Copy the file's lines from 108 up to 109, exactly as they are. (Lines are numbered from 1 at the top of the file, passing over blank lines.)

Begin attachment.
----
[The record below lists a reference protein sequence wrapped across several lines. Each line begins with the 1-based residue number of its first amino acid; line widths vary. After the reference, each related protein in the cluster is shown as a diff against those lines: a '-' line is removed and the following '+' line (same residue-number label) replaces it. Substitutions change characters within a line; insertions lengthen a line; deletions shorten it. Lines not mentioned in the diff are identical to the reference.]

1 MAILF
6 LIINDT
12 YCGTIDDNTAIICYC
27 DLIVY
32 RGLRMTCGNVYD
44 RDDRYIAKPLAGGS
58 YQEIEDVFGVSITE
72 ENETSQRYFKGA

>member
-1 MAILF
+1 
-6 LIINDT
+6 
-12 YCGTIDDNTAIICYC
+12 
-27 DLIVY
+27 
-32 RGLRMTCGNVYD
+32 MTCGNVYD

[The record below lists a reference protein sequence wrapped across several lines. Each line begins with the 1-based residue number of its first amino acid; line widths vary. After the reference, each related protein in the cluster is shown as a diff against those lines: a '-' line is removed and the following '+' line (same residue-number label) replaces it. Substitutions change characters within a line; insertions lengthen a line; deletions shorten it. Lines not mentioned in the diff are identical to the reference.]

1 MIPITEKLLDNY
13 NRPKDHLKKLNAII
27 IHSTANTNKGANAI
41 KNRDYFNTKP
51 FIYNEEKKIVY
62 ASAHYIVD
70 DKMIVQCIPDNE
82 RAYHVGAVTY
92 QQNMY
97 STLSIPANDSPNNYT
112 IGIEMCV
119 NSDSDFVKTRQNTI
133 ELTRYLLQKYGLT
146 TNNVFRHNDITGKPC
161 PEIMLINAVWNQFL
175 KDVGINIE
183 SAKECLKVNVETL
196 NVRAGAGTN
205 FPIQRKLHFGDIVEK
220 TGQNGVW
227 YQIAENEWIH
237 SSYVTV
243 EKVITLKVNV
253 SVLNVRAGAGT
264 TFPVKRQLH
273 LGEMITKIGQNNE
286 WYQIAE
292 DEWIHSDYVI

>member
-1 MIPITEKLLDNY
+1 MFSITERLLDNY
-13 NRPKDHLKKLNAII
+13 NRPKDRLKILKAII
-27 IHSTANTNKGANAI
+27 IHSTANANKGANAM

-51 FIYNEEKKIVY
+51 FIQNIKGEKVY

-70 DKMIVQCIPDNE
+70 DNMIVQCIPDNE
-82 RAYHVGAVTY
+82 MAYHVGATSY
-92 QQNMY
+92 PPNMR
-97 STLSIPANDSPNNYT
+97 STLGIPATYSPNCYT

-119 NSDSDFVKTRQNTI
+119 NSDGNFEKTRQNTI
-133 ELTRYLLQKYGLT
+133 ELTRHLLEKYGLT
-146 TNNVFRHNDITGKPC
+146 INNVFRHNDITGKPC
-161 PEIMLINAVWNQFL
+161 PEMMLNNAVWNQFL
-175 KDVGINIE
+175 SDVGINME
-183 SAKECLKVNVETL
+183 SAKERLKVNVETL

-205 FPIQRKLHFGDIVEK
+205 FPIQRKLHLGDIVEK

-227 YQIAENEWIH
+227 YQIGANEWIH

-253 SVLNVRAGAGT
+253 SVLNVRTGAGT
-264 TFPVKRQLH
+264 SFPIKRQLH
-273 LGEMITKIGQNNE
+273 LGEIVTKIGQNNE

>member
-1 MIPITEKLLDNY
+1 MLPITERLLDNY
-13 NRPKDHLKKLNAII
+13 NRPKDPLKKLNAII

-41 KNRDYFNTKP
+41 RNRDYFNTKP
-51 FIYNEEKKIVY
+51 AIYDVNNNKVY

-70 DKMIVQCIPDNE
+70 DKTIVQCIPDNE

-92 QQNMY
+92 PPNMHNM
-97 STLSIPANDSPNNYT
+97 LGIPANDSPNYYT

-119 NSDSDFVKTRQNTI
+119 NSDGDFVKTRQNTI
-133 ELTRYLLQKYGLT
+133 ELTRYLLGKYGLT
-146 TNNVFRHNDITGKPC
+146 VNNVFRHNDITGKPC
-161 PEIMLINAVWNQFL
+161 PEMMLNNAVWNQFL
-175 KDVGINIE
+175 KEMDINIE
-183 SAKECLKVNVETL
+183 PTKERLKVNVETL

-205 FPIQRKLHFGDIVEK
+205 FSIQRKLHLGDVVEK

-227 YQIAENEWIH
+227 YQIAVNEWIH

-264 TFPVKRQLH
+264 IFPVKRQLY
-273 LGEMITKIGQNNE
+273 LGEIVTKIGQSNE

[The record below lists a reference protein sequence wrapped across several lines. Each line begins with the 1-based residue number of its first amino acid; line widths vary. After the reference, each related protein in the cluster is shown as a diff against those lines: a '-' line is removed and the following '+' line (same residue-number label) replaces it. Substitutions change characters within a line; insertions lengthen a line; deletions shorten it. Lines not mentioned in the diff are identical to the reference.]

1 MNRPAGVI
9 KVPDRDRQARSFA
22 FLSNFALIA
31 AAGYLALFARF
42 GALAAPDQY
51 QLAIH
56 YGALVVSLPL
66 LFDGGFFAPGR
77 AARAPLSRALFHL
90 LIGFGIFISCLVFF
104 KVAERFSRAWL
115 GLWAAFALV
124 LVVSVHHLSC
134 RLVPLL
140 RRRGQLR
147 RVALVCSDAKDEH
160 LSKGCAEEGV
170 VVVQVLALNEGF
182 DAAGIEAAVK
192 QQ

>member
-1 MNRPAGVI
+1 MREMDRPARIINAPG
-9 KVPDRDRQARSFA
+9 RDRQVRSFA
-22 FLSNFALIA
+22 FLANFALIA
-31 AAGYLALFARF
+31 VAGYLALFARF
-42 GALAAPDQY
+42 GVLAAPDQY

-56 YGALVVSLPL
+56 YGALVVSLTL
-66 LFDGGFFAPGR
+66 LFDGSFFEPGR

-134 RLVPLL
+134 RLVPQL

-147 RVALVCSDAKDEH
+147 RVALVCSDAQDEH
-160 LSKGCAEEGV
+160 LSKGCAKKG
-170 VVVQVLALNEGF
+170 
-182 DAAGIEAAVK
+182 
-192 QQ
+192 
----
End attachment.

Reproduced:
-146 TNNVFRHNDITGKPC
+146 VNNVFRHNDITGKPC